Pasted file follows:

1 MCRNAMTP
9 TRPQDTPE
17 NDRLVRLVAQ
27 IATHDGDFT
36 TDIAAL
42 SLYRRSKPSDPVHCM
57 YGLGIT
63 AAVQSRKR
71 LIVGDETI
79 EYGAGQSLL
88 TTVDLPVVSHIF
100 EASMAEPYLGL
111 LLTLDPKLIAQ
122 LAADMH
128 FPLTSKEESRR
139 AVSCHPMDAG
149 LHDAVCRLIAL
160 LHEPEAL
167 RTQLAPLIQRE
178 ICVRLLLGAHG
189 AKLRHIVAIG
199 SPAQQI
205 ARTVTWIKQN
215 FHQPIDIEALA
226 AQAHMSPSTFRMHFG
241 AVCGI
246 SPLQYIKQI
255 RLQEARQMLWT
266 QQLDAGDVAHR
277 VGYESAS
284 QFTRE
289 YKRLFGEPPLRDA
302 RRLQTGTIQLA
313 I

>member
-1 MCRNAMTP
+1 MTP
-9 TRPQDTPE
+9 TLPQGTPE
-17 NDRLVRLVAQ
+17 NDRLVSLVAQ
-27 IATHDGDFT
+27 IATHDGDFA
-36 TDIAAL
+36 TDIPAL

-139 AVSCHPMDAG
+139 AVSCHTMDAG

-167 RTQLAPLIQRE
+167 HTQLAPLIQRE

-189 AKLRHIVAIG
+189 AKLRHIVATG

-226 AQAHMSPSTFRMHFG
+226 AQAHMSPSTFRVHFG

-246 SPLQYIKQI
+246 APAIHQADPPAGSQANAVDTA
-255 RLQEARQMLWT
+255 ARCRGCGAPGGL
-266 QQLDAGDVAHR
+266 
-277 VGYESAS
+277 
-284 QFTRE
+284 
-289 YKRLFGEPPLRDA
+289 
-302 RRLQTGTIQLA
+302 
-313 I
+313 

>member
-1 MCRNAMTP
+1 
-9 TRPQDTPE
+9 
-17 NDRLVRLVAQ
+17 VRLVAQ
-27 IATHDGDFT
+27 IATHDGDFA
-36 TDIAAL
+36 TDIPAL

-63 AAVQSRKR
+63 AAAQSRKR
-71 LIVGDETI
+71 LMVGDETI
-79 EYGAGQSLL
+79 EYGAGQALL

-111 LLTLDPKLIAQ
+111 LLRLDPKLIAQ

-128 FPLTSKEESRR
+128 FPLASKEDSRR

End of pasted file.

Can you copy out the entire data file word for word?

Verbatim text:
1 MCRNAMTP
9 TRPQDTPE
17 NDRLVRLVAQ
27 IATHDGDFT
36 TDIAAL
42 SLYRRSKPSDPVHCM
57 YGLGIT
63 AAVQSRKR
71 LIVGDETI
79 EYGAGQSLL
88 TTVDLPVVSHIF
100 EASMAEPYLGL
111 LLTLDPKLIAQ
122 LAADMH
128 FPLTSKEESRR
139 AVSCHPMDAG
149 LHDAVCRLIAL
160 LHEPEAL
167 RTQLAPLIQRE
178 ICVRLLLGAHG
189 AKLRHIVAIG
199 SPAQQI
205 ARTVTWIKQN
215 FHQPIDIEALA
226 AQAHMSPSTFRMHFG
241 AVCGI
246 SPLQYIKQI
255 RLQEARQMLWT
266 QQLDAGDVAHR
277 VGYESAS
284 QFTRE
289 YKRLFGEPPLRDA
302 RRLQTGTIQLA
313 I

>member
-1 MCRNAMTP
+1 MTP
-9 TRPQDTPE
+9 TLPQGTPE
-17 NDRLVRLVAQ
+17 NDRLVSLVAQ
-27 IATHDGDFT
+27 IATHDGDFA
-36 TDIAAL
+36 TDIPAL

-139 AVSCHPMDAG
+139 AVSCHTMDAG

-167 RTQLAPLIQRE
+167 HTQLAPLIQRE

-189 AKLRHIVAIG
+189 AKLRHIVATG

-226 AQAHMSPSTFRMHFG
+226 AQAHMSPSTFRVHFG

-246 SPLQYIKQI
+246 APAIHQADPPAGSQANAVDTA
-255 RLQEARQMLWT
+255 ARCRGCGAPGGL
-266 QQLDAGDVAHR
+266 
-277 VGYESAS
+277 
-284 QFTRE
+284 
-289 YKRLFGEPPLRDA
+289 
-302 RRLQTGTIQLA
+302 
-313 I
+313 

>member
-1 MCRNAMTP
+1 
-9 TRPQDTPE
+9 
-17 NDRLVRLVAQ
+17 VRLVAQ
-27 IATHDGDFT
+27 IATHDGDFA
-36 TDIAAL
+36 TDIPAL

-63 AAVQSRKR
+63 AAAQSRKR
-71 LIVGDETI
+71 LMVGDETI
-79 EYGAGQSLL
+79 EYGAGQALL

-111 LLTLDPKLIAQ
+111 LLRLDPKLIAQ

-128 FPLTSKEESRR
+128 FPLASKEDSRR